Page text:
T

-- 
Be in denial for long enough, and one day you'll deny yourself of things you wish you hadn't.
January 19, 2013
>> MyStruct ms;
>> ms.a = 42; //!!!
>> writeln(ms.a);
>
>
> This is by design, not a bug. All code in a module has access to all private members in that same module. This obviates the need for the C++ "friend" declarations.

Wikipedia states:

«In general, encapsulation is one of the 4 fundamentals of OOP (object-oriented programming). Encapsulation is to hide the variables or something inside a class, preventing unauthorized parties to use.»

So how am I supposed to hide the variable inside the struct or class? I don't want anything to access it outside struct definition. And I don't see any point in giving the opportunity to access it using "friend" invitation. I'm sure "friend" explodes the basics of OOP encapsulation mechanics.

Struct is an «container» that owns its declarations and use special word for this: private. Then comes completely another data structure and can easily manipulate private members of another. Only imagine the other man from the neighbor house comes into your house and take your children without asking only because he lives on the same street.
January 19, 2013
On Saturday, 19 January 2013 at 00:04:24 UTC, Andrey wrote:
> So how am I supposed to hide the variable inside the struct or class?

Generally the D answer here is to put them in separate files. The module (file) is the main D encapsulation unit rather than the class/struct.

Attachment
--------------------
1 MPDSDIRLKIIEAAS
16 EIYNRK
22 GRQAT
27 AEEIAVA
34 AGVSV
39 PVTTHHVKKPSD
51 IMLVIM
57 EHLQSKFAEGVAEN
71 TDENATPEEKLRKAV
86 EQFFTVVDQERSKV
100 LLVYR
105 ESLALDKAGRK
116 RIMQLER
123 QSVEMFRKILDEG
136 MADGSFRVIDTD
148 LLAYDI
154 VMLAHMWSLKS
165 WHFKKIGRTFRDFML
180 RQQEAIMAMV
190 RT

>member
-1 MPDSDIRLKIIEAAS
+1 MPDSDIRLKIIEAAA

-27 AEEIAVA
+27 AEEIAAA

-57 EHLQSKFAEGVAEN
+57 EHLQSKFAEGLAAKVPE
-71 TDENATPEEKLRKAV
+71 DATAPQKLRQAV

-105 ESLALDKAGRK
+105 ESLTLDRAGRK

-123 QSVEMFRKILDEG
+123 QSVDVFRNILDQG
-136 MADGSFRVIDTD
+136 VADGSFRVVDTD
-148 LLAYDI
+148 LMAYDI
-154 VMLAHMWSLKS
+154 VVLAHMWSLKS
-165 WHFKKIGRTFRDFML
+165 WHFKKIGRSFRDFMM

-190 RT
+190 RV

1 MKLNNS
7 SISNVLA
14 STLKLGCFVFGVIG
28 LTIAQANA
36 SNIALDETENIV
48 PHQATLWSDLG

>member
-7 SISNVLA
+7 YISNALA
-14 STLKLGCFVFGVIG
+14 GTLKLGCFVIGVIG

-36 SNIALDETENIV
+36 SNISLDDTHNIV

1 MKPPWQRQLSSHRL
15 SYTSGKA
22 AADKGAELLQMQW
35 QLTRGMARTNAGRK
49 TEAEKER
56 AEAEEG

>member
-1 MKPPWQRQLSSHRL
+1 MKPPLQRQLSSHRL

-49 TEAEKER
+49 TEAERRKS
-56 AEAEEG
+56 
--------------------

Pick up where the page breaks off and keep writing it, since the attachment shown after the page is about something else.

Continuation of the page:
It isn't the same as C++ but I find it works pretty well - you often do one file per class anyway, and files are a natural unit for encapsulating too.

> I'm sure "friend" explodes the basics of OOP encapsulation mechanics.

http://www.parashift.com/c++-faq/friends-and-encap.html

If you have helper structures it can be useful to get at the private parts anyway, for example an iteration range.
January 19, 2013
On Saturday, 19 January 2013 at 00:11:03 UTC, Adam D. Ruppe wrote:
> On Saturday, 19 January 2013 at 00:04:24 UTC, Andrey wrote:
>> So how am I supposed to hide the variable inside the struct or class?
>
> Generally the D answer here is to put them in separate files. The module (file) is the main D encapsulation unit rather than the class/struct.
>
> It isn't the same as C++ but I find it works pretty well - you often do one file per class anyway, and files are a natural unit for encapsulating too.
>
>> I'm sure "friend" explodes the basics of OOP encapsulation mechanics.
>
> http://www.parashift.com/c++-faq/friends-and-encap.html
>
> If you have helper structures it can be useful to get at the private parts anyway, for example an iteration range.

Are nested classes quite more perfectly suited for this? In my containers I implement iterator interface using nested class. Then I can easily construct mycontainer.new Iterator and have (should have by theory) access to protected (not private) members. Also I will be ensured that this is a proper iterator and that it can be constructed only when I have the instantiated parent container.

And after that D forces you to restrict access not via default language construct, but via having one declaration per file. I think this is a not correct. In OOP concept you don't have such thing as a file or module. There are no files, there is ONE program with multiple data structures and hierarchies, united under one super root. Well, at least, that is how this supposed to work from the start.

«Actually I made up the term "object-oriented", and I can tell you I did not have C++ in mind.» Alan Key.
January 19, 2013
> «Actually I made up the term "object-oriented", and I can tell you I did not have C++ in mind.» Alan Key.

Kay, of course. Alan Curtis Kay. Sorry for my english. :-)